They've reintroduced the Equal Rights Amendment, and I'd feel better about its chances if they hadn't also reintroduced some of its excess baggage: the misrepresentations and overstatements and non sequiturs that left even the amendment's supporters mystified.

What do I have in mind? Listen to the words of Sen. Robert Packwood (R-Ore.) who, with Sen. Paul Tsongas (D-Mass.), is a chief Senate sponsor of the new bill. "Opponents of ERA say it is not needed," Packwood said in announcing his plans to reintroduce the measure. "They say times have changed, laws have changed and equality has been achieved."

To which I offer two comments: First, the menace to ERA is not so much its "opponents" as it is the lukewarm support of the majority of voters who favor it; second, the problem is not the patently erroneous view that "equality has been achieved," but the reasonable doubt that ERA will achieve it.

Can even its most ardent supporters believe, with Packwood, that passage of the amendment will "insure women equal pay and equal opportunity in jobs" and "permanently end discrimination in the workplace"? Or that it will "secure the legal and economic rights of homemakers and guarantee that marriage (will) be viewed as a legal partnership between husband and wife"?

No one can disagree with the Oregonian when he says that "women should not have to fight for equality every two or four years with changing political winds" or that sexual fairness "should not be subject to the capriciousness of politics." But then he adds:

"Equality is a basic constitutional right which must be guaranteed all Americans. A constitutional amendment is the only permanent insurance women will have of equal opportunity in education, employment, credit, retirement plans and numerous other areas."

Well, if "equality is a basic constitutional right," why is it necessary to amend the Constitution to achieve it? And if the amendment is "permanent insurance" of all these good things, what is the point of the second section of the proposal, which authorizes Congress to pass "appropriate legislation" in furtherance of equal rights? If ERA would guarantee equal rights, the additional legislation would be unnecessary. If Congress passes the "appropriate legislation," ERA is unnecessary.

At least in pragmatic terms. And that is why the women's movement has had such difficulty in selling ERA. The great majority of Americans aren't arguing with the principle, for the simple reason that the principle of equality without regard to sex is unarguable. What is missing is any sense of practical urgency, any sense that passage of the ERA would resolve the very real problems that women face in this country. The polls accurately reflect the widespread support for the principle. What they do not reflect is the fact that the support is tepid, based on the understanding that ERA's value is less practical than symbolic.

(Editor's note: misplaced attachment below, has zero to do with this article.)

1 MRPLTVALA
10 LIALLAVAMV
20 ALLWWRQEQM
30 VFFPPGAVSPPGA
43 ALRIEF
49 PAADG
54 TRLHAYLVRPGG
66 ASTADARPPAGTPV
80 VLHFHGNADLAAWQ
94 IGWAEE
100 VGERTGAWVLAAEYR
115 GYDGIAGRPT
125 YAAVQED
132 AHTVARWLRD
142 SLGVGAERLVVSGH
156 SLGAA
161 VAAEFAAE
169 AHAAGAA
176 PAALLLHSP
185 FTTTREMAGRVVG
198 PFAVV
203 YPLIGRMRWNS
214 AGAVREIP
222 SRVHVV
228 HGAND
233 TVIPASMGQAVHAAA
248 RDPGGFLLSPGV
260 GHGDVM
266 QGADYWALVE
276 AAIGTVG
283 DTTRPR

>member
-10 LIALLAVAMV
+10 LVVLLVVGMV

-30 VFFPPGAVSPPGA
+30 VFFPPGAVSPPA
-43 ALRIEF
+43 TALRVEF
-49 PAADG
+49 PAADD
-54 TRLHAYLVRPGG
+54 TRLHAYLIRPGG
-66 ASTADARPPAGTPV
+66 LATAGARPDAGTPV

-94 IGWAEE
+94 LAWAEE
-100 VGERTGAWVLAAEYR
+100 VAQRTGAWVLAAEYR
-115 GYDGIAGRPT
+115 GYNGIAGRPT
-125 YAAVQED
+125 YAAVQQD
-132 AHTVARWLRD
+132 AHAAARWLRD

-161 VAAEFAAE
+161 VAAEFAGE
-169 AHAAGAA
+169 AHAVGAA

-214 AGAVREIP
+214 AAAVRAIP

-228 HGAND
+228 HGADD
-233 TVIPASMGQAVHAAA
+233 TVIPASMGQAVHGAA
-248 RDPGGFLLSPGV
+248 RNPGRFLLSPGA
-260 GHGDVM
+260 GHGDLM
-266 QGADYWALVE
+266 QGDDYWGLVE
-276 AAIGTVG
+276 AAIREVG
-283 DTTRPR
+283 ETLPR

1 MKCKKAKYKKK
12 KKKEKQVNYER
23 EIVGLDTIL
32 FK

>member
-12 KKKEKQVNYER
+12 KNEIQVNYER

But symbolism is important. It would have been pragmatically useful, for instance, if Congress or the Supreme Court had decided, 120 years ago, that blacks were to be considered as covered by a Constitution whose framers clearly did not have them in mind. But to have that coverage certified in a series of constitutional amendments was much more reassuring--even though it did not solve the myriad problems of racism.

Similarly with women. Did the framers mean to exclude women when, in describing the office of the president, they said, "He shall hold of- fice . . ."? I don't know. I do know that the country found it reasonable to adopt a special amendment to grant women the right to vote. It seems reasonable to me to make clear, by constitutional amendment, that all the rights, protections, privileges and duties of citizenship are free of sexual restriction.

There is simply no point--and a good deal of danger--in pretending that ERA will solve all the problems of sexual discrimination. It won't. But it will make clear that women are fully included in the Constitution. Isn't that enough reason to pass it??